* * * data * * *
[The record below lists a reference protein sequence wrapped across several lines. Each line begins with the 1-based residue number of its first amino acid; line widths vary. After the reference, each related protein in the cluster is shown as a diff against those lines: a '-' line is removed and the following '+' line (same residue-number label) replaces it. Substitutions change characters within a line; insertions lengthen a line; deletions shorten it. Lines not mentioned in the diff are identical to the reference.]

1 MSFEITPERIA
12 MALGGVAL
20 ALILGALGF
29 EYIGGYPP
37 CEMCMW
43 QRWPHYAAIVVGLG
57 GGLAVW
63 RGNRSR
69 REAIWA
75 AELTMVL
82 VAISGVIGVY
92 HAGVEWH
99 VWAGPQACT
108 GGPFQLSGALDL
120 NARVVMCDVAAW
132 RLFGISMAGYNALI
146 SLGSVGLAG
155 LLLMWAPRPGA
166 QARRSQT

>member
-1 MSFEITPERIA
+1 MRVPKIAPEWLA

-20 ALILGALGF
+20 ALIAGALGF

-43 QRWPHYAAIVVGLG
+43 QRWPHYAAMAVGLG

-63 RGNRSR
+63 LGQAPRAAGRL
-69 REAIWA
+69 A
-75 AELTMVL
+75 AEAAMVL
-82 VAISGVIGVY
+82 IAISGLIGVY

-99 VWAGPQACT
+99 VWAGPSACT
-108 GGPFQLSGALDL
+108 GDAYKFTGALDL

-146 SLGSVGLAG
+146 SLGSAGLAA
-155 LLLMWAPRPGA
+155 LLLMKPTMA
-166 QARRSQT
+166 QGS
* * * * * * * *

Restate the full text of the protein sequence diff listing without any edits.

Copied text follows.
[The record below lists a reference protein sequence wrapped across several lines. Each line begins with the 1-based residue number of its first amino acid; line widths vary. After the reference, each related protein in the cluster is shown as a diff against those lines: a '-' line is removed and the following '+' line (same residue-number label) replaces it. Substitutions change characters within a line; insertions lengthen a line; deletions shorten it. Lines not mentioned in the diff are identical to the reference.]

1 MSFEITPERIA
12 MALGGVAL
20 ALILGALGF
29 EYIGGYPP
37 CEMCMW
43 QRWPHYAAIVVGLG
57 GGLAVW
63 RGNRSR
69 REAIWA
75 AELTMVL
82 VAISGVIGVY
92 HAGVEWH
99 VWAGPQACT
108 GGPFQLSGALDL
120 NARVVMCDVAAW
132 RLFGISMAGYNALI
146 SLGSVGLAG
155 LLLMWAPRPGA
166 QARRSQT

>member
-1 MSFEITPERIA
+1 MRVPKIAPEWLA

-20 ALILGALGF
+20 ALIAGALGF

-43 QRWPHYAAIVVGLG
+43 QRWPHYAAMAVGLG

-63 RGNRSR
+63 LGQAPRAAGRL
-69 REAIWA
+69 A
-75 AELTMVL
+75 AEAAMVL
-82 VAISGVIGVY
+82 IAISGLIGVY

-99 VWAGPQACT
+99 VWAGPSACT
-108 GGPFQLSGALDL
+108 GDAYKFTGALDL

-146 SLGSVGLAG
+146 SLGSAGLAA
-155 LLLMWAPRPGA
+155 LLLMKPTMA
-166 QARRSQT
+166 QGS